Hierarchy Study Poster
This project was a exploration of how typographic variables can be used to clarify content. Through a systematic series of exercises which culminated in a final poster design, I analyzed how these different factors could be used to communicate hierarchy.
Part 1: Type
I started with a typed list of content set in Acumin Regular (24/30). The first set of exercises involved simple typesetting changes: using two different font weights, adding linespaces, adding a single indent, and adding two indents. I created multiple variations for each step of the exercise, trying to focus on what might happen with each new variation rather than what I thought would look the best.
Part 2: Color
In the next step, I selected one of the iterations from the previous exercises and added color. I played around with changing the color of the text itself, as well as adding it to the background to see how both could affect the hierarchy of the content.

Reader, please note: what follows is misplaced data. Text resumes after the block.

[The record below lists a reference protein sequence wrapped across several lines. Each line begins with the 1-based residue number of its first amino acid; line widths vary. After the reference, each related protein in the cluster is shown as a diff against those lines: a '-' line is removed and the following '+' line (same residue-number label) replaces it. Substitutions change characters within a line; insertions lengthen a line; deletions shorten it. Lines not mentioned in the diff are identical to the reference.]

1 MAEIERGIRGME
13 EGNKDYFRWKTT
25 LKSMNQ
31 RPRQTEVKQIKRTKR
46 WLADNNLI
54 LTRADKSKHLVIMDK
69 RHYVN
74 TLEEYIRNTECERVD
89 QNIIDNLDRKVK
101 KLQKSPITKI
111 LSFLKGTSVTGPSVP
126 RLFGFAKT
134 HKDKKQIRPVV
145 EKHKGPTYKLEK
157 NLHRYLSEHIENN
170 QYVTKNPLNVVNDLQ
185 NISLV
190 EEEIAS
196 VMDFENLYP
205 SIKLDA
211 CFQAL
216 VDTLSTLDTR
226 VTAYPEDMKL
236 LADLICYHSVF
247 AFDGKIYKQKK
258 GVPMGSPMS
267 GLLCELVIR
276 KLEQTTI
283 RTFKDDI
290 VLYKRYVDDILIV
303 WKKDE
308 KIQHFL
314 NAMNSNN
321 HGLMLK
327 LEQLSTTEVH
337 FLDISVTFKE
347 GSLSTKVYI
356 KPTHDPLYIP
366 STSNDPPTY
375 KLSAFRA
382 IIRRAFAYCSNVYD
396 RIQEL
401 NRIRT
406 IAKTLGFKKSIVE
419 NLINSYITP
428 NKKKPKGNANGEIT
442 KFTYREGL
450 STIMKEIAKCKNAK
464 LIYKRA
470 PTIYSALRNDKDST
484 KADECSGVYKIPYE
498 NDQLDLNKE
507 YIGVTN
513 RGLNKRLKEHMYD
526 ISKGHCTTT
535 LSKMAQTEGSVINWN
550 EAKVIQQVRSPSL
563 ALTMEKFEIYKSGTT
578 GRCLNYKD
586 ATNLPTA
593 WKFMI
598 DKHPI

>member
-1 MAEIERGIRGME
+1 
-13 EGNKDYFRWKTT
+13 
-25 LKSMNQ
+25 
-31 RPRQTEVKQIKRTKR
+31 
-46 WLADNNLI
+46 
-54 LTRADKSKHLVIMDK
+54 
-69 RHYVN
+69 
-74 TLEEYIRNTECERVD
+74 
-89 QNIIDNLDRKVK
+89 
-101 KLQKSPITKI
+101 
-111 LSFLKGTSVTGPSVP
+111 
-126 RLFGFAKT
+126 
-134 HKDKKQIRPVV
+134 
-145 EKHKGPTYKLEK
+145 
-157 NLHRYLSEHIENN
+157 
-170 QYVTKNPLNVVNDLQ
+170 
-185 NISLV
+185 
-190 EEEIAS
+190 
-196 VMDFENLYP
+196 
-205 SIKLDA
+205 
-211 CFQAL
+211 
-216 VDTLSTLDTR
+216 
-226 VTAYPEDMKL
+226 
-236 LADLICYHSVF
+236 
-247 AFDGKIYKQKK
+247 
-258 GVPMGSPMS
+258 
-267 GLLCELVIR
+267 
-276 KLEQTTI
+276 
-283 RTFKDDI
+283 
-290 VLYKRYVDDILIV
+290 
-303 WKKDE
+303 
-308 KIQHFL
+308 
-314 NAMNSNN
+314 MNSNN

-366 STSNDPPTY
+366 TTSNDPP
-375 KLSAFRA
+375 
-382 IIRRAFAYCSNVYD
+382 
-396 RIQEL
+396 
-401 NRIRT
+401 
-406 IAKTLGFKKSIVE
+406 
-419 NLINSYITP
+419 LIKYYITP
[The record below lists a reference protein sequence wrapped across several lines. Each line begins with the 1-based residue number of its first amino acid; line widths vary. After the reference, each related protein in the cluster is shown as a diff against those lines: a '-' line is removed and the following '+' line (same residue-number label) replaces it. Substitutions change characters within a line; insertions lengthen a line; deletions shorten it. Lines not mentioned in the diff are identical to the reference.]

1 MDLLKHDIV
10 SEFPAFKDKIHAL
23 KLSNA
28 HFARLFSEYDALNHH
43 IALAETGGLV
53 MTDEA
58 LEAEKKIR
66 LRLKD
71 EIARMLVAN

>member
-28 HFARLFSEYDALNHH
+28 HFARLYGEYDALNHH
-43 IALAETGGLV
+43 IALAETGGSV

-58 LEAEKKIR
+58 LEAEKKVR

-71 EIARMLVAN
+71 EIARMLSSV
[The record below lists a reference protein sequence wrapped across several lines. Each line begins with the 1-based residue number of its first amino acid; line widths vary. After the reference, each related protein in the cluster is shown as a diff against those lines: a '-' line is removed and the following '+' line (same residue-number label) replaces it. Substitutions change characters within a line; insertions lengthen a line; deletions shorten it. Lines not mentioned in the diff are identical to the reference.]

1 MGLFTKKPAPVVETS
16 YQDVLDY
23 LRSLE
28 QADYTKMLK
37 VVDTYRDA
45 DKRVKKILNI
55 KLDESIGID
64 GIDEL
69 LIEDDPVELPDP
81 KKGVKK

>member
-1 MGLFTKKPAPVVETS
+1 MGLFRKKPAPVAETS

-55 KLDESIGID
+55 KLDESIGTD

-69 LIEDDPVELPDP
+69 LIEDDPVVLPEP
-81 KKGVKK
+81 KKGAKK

Part 3: Scale
I then experimented with changing the scale of various pieces of content, in addition to font weight and position. Again, I tried to focus on experimenting with what a wide range of layouts and scales might achieve, rather than just what I might think would work best.
Part 4: Image
I began incorporating imagery into the previous scale exercises, trying to find photos that captured the feel of my content (in this case, a social justice film series that focused primarily on women & girls).
I also wanted to try incorporating hand-drawn graphics, to try to capture the feel of vibrancy and diversity in the film series.
Part 5: Poster
I decided to continue with one of the sketch ideas, as I felt that it conveyed the tone of the series without falling too much into cliché imagery. I began with a very similar content layout to one of my earlier image-sketch concepts. This worked fairly well with the image, though I did have some trouble playing certain elements so that they would both retain their hierarchy and feel cohesive to the piece as a whole.
After turning in a final print, I decided to go back in and slightly refine some aspects of the type, as well as the overall color of the poster, since I wasn't satisfied with my original "final." I felt that even these small changes helped clarify some aspects my previous design.